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World Perspective | CUBA

It's a Dog's Life for U.S. Envoy in Havana

The head of the Interests Section took anti-American sentiment in stride--until the kennel club went after her hound.

March 23, 2001|MARK FINEMAN | TIMES STAFF WRITER

HAVANA — As the Bush administration appears to slip seamlessly into a post-post-Cold War foreign policy of further isolating renegade regimes, it might pause for just a moment and consider the case of Vicki Huddleston and her hound, Havana.

Huddleston, a career U.S. diplomat, heads the fortress-like mission--officially dubbed the U.S. Interests Section--in the Cuban capital, Washington's only link here since America severed its ties with President Fidel Castro's Communist government 40 years ago.

The case of Huddleston and her Afghan hound sheds a rare bit of light on the life of U.S. diplomats at the front line of that isolationist policy, underscoring how the envoys often suffer the indignities of their own isolation under their government's isolationist policy.

Huddleston, after all, is barred from traveling outside Havana's city limits without special permission--as are Cuban diplomats in Washington. She's often shunned from the party lists of the dozens of friendlier-to-Fidel embassies. And her office window facing Cuba's new seafront Dignity Plaza often looks out on the throngs and slogans of anti-U.S. demonstrators.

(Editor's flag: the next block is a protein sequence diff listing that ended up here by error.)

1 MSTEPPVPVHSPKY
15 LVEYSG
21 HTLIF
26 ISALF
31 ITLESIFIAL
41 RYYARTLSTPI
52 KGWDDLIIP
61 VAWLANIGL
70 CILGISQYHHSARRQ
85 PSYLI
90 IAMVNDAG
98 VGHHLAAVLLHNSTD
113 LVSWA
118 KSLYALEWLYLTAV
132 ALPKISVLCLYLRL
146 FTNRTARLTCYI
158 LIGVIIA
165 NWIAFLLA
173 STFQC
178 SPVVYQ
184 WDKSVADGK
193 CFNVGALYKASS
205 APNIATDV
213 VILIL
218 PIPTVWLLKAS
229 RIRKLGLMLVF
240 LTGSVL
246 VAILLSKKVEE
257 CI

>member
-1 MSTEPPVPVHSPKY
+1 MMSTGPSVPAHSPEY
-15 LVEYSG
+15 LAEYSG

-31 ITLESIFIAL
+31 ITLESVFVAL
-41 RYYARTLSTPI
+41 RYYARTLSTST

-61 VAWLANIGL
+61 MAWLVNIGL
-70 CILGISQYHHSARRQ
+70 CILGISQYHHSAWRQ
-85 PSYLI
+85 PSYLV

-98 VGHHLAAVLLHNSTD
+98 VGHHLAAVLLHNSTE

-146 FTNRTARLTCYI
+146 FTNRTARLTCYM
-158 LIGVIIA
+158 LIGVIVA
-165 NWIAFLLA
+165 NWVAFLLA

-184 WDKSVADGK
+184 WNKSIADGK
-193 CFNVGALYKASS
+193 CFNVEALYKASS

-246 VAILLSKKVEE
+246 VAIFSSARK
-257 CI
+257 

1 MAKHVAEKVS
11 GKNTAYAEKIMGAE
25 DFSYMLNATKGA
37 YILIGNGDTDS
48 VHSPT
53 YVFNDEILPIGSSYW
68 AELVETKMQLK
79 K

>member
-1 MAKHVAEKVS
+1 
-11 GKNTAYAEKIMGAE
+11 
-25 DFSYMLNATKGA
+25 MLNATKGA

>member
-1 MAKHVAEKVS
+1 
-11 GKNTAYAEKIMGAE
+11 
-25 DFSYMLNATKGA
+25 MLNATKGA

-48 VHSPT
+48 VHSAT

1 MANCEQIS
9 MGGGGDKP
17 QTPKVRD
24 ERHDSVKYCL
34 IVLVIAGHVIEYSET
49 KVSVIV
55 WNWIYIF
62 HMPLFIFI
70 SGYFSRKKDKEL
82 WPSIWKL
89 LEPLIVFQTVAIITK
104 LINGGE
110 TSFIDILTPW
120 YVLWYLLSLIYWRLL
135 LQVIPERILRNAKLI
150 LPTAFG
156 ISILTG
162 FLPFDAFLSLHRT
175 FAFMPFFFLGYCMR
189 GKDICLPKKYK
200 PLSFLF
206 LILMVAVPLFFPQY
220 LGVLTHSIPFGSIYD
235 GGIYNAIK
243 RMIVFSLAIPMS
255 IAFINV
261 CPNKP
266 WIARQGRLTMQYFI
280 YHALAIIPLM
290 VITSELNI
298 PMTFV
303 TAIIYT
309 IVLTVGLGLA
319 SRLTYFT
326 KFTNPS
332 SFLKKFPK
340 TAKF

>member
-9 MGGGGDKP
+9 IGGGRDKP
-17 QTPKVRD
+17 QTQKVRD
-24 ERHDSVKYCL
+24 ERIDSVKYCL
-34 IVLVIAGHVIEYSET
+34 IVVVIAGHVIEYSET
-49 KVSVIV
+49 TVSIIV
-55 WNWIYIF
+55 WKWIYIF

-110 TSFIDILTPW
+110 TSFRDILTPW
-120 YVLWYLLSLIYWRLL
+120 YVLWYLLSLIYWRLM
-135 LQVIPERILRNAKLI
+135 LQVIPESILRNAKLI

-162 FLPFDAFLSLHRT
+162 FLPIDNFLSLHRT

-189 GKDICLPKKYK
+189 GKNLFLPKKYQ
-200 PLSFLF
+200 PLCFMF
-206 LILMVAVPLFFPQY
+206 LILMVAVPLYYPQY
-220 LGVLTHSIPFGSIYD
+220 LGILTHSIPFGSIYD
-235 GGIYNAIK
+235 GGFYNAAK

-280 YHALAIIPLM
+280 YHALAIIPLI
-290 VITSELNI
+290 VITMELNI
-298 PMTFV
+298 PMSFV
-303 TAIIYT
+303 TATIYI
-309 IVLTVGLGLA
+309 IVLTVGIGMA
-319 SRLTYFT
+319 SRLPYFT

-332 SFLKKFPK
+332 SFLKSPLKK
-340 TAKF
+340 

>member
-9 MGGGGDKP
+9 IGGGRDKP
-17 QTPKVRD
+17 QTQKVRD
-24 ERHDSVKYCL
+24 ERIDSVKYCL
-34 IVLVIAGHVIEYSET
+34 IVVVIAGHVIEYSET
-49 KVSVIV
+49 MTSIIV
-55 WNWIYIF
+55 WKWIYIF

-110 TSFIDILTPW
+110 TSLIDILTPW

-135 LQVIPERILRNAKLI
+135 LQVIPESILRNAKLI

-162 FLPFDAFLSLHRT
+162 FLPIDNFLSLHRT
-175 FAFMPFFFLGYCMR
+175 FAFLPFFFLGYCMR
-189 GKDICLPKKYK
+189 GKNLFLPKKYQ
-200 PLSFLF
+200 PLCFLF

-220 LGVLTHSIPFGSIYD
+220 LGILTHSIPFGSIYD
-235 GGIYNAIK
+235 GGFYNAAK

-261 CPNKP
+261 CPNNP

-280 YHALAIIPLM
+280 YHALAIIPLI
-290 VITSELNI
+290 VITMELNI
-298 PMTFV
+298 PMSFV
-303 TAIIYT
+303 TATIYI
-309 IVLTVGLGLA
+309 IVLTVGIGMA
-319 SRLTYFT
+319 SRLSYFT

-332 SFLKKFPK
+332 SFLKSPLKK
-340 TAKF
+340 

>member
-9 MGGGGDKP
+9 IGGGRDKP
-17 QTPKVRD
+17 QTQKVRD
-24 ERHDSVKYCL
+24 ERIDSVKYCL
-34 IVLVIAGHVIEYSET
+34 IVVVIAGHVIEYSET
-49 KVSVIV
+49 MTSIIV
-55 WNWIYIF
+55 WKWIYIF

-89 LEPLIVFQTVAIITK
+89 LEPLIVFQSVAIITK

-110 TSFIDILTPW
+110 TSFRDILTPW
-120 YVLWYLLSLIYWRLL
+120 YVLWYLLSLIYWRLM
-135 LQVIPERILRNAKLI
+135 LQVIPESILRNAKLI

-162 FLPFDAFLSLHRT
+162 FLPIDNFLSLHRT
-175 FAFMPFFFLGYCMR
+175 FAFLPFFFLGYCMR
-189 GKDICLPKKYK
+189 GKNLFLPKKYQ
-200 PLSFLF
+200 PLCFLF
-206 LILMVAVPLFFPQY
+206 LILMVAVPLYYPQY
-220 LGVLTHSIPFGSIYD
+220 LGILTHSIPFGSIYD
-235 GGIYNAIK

Then, last month, the directors of the national Afghan hound kennel club kicked her out of the organization--along with her dog.

The club's president, Amalia Castro, sent the eviction notice Feb. 6, citing the U.S. government's "policy of hostility against our people and government" and Huddleston's personal support for Cuban dissidents on the island.

"You will understand that these facts," wrote Castro, who isn't related to the president, "are incompatible with the morality of our association."

At that point, Huddleston, who has endured such slights largely in diplomatic silence through her 18 months here, spoke out. She told locally based foreign journalists soon after she got the letter that attacking her was one thing--but shunning her hound was quite another.

Besides, she asserted, the expulsion order was probably more about canine competition than capitalist ideology. Her prized Havana, she said, had defeated Amalia Castro's Afghan in last year's annual dog show.

Ten days after Huddleston contacted the media, the National Assn. of Afghan Breeds reconsidered. Amalia Castro sent a second letter to the "Distinguished Senora" Huddleston. It was an apology--not to the diplomat but to the dog, who is officially registered as "Hassan Havana Huddleston."

The club president conceded that Havana had been "slandered," adding, "We wish to pay a homage of amends to the beautiful and exemplary daughter of Hassan."

Still, the missive made it clear that only the dog was welcome back to the club, and it invited Havana to participate in the upcoming national dog show in the capital next month.

Huddleston's response: Her dog most definitely will attend, "and they can't keep me from going to the show."

"It's a dog-eat-dog world out there," she said, using a bit of the litany of new diplomatic language she has been fond of since the affair began. "Besides, I'm always in the doghouse here, anyway."

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